Legitimizing Pride

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    Jun 09, 2008 9:30 PM GMT
    In response to this thread questioning Pride I thought I'd start a debate on why Pride is *necessary* and *a good thing*. Here are some thoughts to kick it off from my admittedly infrequent blog.

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    Pride celebrations are sometimes regarded by LGBT people as superfluous or, worse, somehow counterproductive. To what? To the legitimationist project of integration and broad conformity with the institutions of wider society. In its strongest form, their argument is this: LGBT people are already scattered randomly throughout the human race in all social strata and in every occupation. They have demonstrated, even in institutions such as the military, the same professionalism and commitment to society that other people have, and so they ought to be accorded the same privileges as everyone else, the implied contract being that they have to maintain the same responsibilities.

    The festival is misconceived by them as a liberationist piece of theater, perhaps an attempt to recapture the spirit of the Stonewall riots, an act of defiance or even hedonism. It has been represented as so by sections of the media. To characterise it thus is nonetheless to ignore the effervescence and then equally swift evanescence of dramatic protest: once the point is made, only something more outrageous can upstage it. If Pride were that, why is the purportedly Foucauldian petard hoist year after year? Why does it gain in strength with time, with new celebrations in places long ago inconceivable, and not die out as all other liberationist projects seem to have done?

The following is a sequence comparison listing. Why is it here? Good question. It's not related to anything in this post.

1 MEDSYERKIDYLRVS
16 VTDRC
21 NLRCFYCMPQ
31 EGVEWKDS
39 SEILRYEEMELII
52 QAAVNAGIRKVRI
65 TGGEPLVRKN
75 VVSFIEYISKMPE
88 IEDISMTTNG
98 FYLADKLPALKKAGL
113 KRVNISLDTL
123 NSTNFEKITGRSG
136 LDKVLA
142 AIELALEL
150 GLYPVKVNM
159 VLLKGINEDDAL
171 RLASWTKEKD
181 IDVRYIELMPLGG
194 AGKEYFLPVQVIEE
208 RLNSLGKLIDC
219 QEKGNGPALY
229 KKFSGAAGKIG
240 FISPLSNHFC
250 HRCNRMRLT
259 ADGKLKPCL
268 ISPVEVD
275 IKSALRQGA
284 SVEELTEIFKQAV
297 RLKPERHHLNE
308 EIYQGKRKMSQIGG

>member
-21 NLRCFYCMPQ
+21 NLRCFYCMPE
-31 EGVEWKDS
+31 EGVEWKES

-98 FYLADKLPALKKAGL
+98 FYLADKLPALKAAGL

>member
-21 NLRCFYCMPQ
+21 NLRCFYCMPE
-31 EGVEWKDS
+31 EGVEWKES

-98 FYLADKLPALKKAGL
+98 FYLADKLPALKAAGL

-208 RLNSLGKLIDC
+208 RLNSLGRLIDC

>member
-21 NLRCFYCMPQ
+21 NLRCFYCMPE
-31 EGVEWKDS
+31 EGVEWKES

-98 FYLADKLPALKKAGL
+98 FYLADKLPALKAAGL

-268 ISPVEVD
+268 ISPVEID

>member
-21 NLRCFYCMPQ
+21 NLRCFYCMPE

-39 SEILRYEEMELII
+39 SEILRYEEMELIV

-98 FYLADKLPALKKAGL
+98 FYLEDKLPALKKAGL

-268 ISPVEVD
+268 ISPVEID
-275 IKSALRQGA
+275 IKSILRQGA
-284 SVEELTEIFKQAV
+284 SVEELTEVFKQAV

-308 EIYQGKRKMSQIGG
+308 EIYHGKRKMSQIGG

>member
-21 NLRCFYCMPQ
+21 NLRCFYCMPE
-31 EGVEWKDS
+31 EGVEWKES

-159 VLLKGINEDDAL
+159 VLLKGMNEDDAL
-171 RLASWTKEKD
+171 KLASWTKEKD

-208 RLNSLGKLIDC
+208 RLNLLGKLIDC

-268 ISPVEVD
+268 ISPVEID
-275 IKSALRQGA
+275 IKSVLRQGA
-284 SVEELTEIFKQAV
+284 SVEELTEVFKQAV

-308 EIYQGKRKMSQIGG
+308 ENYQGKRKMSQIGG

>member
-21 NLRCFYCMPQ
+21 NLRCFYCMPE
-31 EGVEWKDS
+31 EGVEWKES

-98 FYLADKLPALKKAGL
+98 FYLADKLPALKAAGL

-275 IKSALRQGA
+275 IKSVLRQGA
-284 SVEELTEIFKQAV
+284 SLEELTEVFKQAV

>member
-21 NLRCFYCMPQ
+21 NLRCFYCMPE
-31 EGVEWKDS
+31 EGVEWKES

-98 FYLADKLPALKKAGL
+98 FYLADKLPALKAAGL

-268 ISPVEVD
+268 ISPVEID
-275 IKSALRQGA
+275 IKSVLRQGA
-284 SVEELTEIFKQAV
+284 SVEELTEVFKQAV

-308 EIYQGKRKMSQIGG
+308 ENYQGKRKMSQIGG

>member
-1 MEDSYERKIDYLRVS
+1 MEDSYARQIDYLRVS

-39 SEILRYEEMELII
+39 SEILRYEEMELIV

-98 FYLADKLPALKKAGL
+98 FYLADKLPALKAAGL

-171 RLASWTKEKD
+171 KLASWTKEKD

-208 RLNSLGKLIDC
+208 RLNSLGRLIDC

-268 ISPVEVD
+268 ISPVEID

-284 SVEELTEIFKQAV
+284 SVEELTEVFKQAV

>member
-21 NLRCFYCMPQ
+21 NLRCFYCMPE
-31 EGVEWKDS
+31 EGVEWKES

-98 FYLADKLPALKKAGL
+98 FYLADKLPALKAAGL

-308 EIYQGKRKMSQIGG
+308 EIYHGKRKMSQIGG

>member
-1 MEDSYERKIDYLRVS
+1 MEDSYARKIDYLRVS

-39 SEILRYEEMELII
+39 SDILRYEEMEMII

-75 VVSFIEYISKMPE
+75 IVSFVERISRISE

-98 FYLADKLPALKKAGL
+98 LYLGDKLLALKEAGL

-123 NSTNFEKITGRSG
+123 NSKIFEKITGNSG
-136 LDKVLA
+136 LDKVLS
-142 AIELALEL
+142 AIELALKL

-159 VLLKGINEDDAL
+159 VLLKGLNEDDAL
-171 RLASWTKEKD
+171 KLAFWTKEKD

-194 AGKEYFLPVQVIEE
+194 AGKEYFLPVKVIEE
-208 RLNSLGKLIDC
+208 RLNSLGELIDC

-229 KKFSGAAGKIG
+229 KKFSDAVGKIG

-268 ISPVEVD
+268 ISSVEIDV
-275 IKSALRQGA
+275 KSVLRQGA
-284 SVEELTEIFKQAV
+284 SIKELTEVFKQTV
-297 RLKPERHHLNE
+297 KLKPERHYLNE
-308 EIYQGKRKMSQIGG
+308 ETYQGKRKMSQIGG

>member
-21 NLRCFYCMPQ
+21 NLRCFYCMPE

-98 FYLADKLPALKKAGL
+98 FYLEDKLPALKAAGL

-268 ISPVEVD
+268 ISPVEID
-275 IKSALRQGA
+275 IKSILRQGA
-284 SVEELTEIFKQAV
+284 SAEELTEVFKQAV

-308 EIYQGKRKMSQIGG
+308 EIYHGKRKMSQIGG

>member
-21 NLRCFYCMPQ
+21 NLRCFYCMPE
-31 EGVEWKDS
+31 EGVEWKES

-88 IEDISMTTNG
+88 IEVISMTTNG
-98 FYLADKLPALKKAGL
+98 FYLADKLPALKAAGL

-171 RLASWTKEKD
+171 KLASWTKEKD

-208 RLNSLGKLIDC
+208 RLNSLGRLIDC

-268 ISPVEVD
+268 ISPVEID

Even arguing from within their frame of reference, the failures of projects such as the Don’t Ask Don’t Tell debacle ought to be apparent to legitimationists, and the consequent paradox at the heart of their ideology manifest: if every LGBT person is expected to be undifferentiated from society, the political grassroots to pursue the goal of equality is non-existent. Pride is the start to claiming genuine political power because it uniquely crosses gender, race and class; it is uniquely open to any participant at any level from those who come to those who want to march, to those who want to help organize it.

    There is therefore more to Pride than the dogma of the liberationist/legitimationist dichotomy. It is fundamentally a human event, a celebration of what in South Africa would be called Ubuntu–we are who we are because of our society–and I suspect that the majority of people go for the most human of reasons: so there are others like me. Personal beliefs, history and preferences are unquestioned, and legitimationists are most welcome. Perhaps they ought to contemplate whether the norms that they would have us all conform to are founded on such a laudable basis.
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    Jun 09, 2008 9:37 PM GMT
    I think the legitimacy of Pride can be summed up in one sentence: We come together publicly so that other gay people know we exist and straight people know we aren't willing to hide.
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    Jun 09, 2008 10:17 PM GMT
    Eloquent, TigerTim, as usual. You pretty much rock.